# Infer Residuals for Diagnostic Checking

This example shows how to infer residuals from a fitted ARIMA model. Diagnostic checks are performed on the residuals to assess model fit.

The time series is the log quarterly Australian Consumer Price Index (CPI) measured from 1972 to 1991.

Load the Australian CPI data. Take first differences, then plot the series.

```load Data_JAustralian y = DataTable.PAU; T = length(y); dY = diff(y); figure plot(2:T,dY) xlim([0,T]) title('Differenced Australian CPI')``` The differenced series looks relatively stationary.

### Plot the Sample ACF and PACF.

Plot the sample autocorrelation function (ACF) and partial autocorrelation function (PACF) to look for autocorrelation in the differenced series.

```figure subplot(2,1,1) autocorr(dY) subplot(2,1,2) parcorr(dY)``` The sample ACF decays more slowly than the sample PACF. The latter cuts off after lag 2. This, along with the first-degree differencing, suggests an ARIMA(2,1,0) model.

### Estimate an ARIMA(2,1,0) Model.

Specify, and then estimate, an ARIMA(2,1,0) model. Infer the residuals for diagnostic checking.

```Mdl = arima(2,1,0); EstMdl = estimate(Mdl,y);```
``` ARIMA(2,1,0) Model (Gaussian Distribution): Value StandardError TStatistic PValue __________ _____________ __________ __________ Constant 0.010072 0.0032802 3.0707 0.0021356 AR{1} 0.21206 0.095428 2.2222 0.026271 AR{2} 0.33728 0.10378 3.2499 0.0011543 Variance 9.2302e-05 1.1112e-05 8.3066 9.8491e-17 ```
`[res,~,logL] = infer(EstMdl,y);`

Notice that the model is fit to the original series, and not the differenced series. The model to be fit, `Mdl`, has property `D` equal to `1`. This accounts for the one degree of differencing.

This specification assumes a Gaussian innovation distribution. `infer` returns the value of the loglikelihood objective function (`logL`) along with the residuals (`res`).

### Perform Residual Diagnostic Checks.

Standardize the inferred residuals, and check for normality and any unexplained autocorrelation.

```stdr = res/sqrt(EstMdl.Variance); figure subplot(2,2,1) plot(stdr) title('Standardized Residuals') subplot(2,2,2) histogram(stdr,10) title('Standardized Residuals') subplot(2,2,3) autocorr(stdr) subplot(2,2,4) parcorr(stdr)``` The residuals appear uncorrelated and approximately normally distributed. There is some indication that there is an excess of large residuals.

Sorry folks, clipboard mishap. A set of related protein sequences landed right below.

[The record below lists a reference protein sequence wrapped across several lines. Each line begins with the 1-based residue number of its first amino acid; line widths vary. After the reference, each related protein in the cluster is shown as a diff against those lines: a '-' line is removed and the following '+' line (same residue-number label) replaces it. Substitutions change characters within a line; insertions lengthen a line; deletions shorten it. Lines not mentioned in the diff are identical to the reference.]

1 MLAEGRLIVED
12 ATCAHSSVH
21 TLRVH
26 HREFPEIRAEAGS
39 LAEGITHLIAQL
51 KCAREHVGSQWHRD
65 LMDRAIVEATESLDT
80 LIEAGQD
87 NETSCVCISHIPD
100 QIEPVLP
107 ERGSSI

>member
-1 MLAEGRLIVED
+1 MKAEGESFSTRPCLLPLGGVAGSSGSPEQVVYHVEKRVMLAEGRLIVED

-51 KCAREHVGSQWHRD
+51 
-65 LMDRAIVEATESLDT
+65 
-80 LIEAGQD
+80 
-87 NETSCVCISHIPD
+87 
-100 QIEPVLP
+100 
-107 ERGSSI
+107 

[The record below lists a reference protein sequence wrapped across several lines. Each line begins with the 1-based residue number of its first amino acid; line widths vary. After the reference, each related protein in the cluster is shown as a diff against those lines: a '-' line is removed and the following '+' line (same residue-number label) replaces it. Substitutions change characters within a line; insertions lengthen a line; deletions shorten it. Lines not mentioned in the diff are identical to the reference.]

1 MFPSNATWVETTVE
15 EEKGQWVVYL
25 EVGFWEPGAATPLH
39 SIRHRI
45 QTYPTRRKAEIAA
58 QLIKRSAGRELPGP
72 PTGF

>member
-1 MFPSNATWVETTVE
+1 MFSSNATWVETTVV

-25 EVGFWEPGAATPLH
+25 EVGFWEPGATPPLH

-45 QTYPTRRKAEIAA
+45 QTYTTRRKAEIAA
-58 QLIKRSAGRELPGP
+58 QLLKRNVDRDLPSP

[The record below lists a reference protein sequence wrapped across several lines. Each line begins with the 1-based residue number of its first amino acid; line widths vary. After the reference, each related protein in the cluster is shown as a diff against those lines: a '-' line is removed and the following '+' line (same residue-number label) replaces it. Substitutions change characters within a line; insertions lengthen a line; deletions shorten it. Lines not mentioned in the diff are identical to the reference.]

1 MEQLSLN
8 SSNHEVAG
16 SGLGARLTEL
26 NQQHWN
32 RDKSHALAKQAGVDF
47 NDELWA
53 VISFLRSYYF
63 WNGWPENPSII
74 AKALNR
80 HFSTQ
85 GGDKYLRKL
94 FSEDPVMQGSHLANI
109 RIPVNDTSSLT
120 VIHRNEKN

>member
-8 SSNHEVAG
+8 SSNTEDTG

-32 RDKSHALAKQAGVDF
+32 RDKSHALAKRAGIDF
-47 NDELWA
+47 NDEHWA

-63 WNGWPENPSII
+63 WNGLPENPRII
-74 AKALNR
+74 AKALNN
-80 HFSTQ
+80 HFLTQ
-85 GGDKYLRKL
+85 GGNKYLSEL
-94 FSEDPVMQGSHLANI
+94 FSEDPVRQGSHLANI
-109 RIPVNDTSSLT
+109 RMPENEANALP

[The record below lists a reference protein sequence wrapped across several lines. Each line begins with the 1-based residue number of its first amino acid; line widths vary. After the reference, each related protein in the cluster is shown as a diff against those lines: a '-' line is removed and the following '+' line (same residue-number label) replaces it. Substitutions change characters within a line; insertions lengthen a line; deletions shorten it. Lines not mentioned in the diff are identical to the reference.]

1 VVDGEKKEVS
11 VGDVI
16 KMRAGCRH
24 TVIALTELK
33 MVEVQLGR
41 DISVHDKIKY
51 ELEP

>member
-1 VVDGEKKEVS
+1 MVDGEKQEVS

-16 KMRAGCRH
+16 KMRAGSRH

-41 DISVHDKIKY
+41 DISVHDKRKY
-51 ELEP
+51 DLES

### Modify the Innovation Distribution.

To explore possible excess kurtosis in the innovation process, fit an ARIMA(2,1,0) model with a Student's t distribution to the original series. Return the value of the loglikelihood objective function so you can use the Bayesian information criterion (BIC) to compare the fit of the two models.

```MdlT = Mdl; MdlT.Distribution = 't'; [EstMdlT,~,logLT] = estimate(MdlT,y);```
``` ARIMA(2,1,0) Model (t Distribution): Value StandardError TStatistic PValue _________ _____________ __________ __________ Constant 0.0099745 0.0016152 6.1753 6.6056e-10 AR{1} 0.32689 0.075503 4.3294 1.495e-05 AR{2} 0.18719 0.074691 2.5063 0.012202 DoF 2.2594 0.95562 2.3643 0.018064 Variance 0.0002472 0.00074619 0.33129 0.74043 ```
`[~,bic] = aicbic([logLT,logL],[5,4],T)`
```bic = 1×2 -492.5317 -479.4691 ```

The models with the t-innovation distribution (`MdlT` and `EstMdlT`) have one extra parameter (the degrees of freedom of the t distribution).

According to the BIC, the ARIMA(2,1,0) model with a Student's t innovation distribution is the better choice because it has a smaller (more negative) BIC value.